Forest ecosystems cover almost a third of the land on Earth, contain the vast majority of all terrestrial species, directly support the livelihoods of millions of people across the globe, and provide key ecosystem services like carbon sequestration, timber production, soil stabilization, and watershed protection. Most forests are naturally diverse in genotypes, species, structure, and function, and this diversity provides resilience and adaptive capacity in the face of changing environmental conditions. Nearly all forest plantations and some restoration projects, however, are planted as monocultures, a practice which leaves them ecologically and economically vulnerable to shifting conditions. In contrast, the Smithsonian Environmental Research Center is conducting a long-term, large-scale experiment restoring the naturally diverse coastal forests along the heavily modified shorelines of the Chesapeake Bay. This ‘BiodiversiTREE' experiment manipulates tree species and functional diversity along natural gradients to investigate forest response to climate change from the molecular to the watershed level, a project that will last for more than 100 years.
Experimental Design of BiodiversiTREE
The BiodiversiTREE experiment manipulates (1) tree species richness (1, 4, and 12 species from a pool of 16 ecologically important species), (2) functional diversity while holding richness constant, and (3) the source provenance of trees (e.g., northern versus southern populations). We established this experiment at the landscape scale (> 30 acres with over 24,000 trees in 75 35x35m plots) in a fully instrumented watershed that has been monitored by SERC personnel for >30 years. It is designed to be an experimental platform for decades. Moreover, the site has been in continuous corn agriculture for >30 years, resulting in soil with a distinctive C4 isotopic signal. Because trees are C3 plants, we will investigate the speed and magnitude of soil carbon turnover with natural isotopic tracers, something that could not be done at this scale with other methods.
Importantly, we also installed a sister-experiment at the Smithsonian Conservation Biology Institute in Virginia. Along with two similar experiments in Panama, these ‘BiodiversiTREE’ experiments give the Smithsonian Institution an incredible research platform to address large-scale questions about the importance of tree diversity for key ecosystem functions.
The experimental design addresses four fundamental questions:
- Does tree species diversity impact forest productivity and ecosystem function?
BiodiversiTREE at SERC utilizes a classic diversity-ecosystem function manipulation, whereby 16 tree species are planted into monoculture plots (n=2 plots per species), 4-species plots (n=19), or 12-species plots (n=19). Each plot is 35 x 35 m in size, and density is held constant at 255 trees/plot (hexagonal grid spacing with 2.4 m between trees). The pool of species includes fourteen canopy and two sub-canopy tree species, including 16 of the top 20 species by basal area in local forests: Acer rubrum, Carpinus caroliniana, Carya alba, Carya glabra, Cornus florida, Fagus grandifolia, Fraxinus pennsylvica, Liriodendron tulipifera, Liquidambar styraciflua, Nyssa sylvatica, Platanus occidentalis, Quercus alba, Quercus falcata, Quercus rubra, Quercus velutina, and Ulmus americana. For comparison, natural patterns of species diversity in similarly-sized plots range from 1-13 species. Thus, our experimental manipulation of 12 species spans the natural gradient of species diversity found in local forests.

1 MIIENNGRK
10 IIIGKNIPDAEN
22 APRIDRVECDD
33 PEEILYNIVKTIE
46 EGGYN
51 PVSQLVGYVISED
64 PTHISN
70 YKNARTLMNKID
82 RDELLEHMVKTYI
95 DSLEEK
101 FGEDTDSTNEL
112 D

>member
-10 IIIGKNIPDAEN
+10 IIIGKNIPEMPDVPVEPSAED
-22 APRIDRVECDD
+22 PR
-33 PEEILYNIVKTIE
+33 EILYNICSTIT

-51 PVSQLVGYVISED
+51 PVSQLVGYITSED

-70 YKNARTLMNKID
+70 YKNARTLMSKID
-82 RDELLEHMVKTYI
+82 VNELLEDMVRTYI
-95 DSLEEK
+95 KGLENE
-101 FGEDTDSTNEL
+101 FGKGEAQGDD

We will monitor tree survival and growth over time, focusing on a core of n=143 trees in the center of each plot. To account for edge effects, each plot will also have a buffer strip of 112 trees in a 2.4m band that will not be sampled.
- Is functional diversity important?
To address this question, each of our 4-spp plots is arranged on a gradient of all arbuscular mycorrhizal species, all ectomycorrhizal species, or every combination therein. Thus, these plots all have the same species richness and density, but varying levels of functional diversity defined by the relationship between trees that associate with arbuscular versus ectomycorrhizal fungi. The former are typically early successional species living in more mesic environments, whereas the latter are typically climax species living in areas where litter and soil nutrients are more recalcitrant.
- How does tree diversity impact water quality and quantity?
As the forest becomes reestablished we can observe, in real-time, how water discharge changes by monitoring the weirs at the base of BiodiversiTREE at SERC and compare these data with discharges over the past 20 years. We expect that replacing cropland with tree plots will increase evapotranspiration, decreasing the amount and variability of water discharge, and that the cessation of fertilizer application will likely decrease nitrogen (especially dissolved nitrate) discharge. Understanding the time lag between reduction in N inputs to the watershed and reduction of N discharges to the watershed is important for predicting the effects of nutrient management practices in watersheds. Eventually the goal is to connect plot-level measurements of water quality to landscape-level measurements.